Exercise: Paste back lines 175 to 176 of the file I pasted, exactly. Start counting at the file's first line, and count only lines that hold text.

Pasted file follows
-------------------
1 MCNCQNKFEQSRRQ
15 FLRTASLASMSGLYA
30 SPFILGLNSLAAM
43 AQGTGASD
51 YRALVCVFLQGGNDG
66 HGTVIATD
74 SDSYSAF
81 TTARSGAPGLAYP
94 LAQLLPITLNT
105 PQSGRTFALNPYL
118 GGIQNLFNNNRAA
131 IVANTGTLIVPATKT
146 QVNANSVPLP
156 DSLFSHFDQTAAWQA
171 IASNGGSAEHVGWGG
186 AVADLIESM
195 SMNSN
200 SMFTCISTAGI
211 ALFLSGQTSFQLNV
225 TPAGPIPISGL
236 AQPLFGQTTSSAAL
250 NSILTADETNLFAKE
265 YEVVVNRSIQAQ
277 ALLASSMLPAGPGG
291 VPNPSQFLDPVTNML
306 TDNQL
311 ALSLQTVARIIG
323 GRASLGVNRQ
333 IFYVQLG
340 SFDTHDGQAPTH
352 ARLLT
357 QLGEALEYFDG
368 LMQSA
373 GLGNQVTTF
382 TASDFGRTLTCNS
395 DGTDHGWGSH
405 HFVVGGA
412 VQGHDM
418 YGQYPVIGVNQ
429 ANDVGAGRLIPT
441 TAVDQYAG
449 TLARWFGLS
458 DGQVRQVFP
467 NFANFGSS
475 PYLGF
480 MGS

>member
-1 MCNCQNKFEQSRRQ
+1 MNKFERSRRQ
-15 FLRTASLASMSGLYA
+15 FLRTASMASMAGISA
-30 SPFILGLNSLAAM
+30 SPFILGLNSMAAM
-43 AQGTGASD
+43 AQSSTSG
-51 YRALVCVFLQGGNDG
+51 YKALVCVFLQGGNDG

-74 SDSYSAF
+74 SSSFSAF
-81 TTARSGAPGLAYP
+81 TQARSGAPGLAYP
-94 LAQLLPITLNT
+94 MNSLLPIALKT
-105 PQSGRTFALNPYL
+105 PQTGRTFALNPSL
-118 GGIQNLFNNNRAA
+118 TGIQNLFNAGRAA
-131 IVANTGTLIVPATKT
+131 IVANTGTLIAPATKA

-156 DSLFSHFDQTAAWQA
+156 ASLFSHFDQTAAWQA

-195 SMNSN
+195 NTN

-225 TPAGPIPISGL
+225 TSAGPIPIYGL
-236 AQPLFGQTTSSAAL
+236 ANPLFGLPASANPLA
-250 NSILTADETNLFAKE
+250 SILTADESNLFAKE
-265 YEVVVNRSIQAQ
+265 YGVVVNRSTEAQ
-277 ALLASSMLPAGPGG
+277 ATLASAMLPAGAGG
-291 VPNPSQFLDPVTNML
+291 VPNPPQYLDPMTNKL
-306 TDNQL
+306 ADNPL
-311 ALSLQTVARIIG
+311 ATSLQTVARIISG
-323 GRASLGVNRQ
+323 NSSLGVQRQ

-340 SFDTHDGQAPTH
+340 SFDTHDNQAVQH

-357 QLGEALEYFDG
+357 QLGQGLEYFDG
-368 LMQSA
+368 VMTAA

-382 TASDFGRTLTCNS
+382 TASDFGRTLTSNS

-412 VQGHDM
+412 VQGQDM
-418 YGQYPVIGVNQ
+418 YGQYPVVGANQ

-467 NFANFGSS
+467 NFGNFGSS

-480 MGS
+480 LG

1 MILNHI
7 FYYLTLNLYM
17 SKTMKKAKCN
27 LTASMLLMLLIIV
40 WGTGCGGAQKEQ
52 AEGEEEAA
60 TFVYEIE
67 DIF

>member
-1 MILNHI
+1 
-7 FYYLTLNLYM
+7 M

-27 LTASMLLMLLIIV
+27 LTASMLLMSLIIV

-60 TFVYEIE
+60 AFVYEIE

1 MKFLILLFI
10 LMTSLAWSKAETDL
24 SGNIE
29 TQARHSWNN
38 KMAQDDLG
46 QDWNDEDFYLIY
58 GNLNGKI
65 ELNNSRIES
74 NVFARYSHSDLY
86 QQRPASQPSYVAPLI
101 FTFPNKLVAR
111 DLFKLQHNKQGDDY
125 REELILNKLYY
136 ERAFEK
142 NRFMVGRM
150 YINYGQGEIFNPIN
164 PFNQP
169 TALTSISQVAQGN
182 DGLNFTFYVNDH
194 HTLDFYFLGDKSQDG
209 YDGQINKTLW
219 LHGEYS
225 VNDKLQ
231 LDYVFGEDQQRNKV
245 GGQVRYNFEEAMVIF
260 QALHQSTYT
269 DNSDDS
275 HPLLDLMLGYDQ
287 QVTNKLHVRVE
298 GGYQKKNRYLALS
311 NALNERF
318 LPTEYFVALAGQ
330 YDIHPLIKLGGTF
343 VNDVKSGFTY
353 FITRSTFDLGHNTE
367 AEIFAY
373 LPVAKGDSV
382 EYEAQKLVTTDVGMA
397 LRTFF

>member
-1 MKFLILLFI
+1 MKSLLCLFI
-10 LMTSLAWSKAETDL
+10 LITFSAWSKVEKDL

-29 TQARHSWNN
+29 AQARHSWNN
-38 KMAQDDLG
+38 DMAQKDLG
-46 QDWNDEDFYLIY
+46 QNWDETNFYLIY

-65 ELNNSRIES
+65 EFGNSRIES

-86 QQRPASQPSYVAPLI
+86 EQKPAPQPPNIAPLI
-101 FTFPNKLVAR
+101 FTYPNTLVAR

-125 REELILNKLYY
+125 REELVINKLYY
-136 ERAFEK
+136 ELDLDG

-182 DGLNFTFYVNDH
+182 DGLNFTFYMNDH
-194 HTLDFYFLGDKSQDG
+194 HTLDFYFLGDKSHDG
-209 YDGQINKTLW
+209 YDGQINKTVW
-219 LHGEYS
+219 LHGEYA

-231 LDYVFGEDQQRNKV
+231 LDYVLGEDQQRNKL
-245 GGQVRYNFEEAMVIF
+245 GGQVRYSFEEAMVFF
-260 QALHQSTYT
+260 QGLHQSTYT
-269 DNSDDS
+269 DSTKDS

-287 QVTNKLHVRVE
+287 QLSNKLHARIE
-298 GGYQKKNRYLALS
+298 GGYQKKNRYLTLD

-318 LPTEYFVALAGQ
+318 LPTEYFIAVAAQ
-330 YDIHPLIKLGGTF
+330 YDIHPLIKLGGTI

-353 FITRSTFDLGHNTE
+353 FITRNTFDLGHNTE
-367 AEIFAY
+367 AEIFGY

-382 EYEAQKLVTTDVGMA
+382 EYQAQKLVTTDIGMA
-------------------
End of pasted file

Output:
-65 ELNNSRIES
+65 EFGNSRIES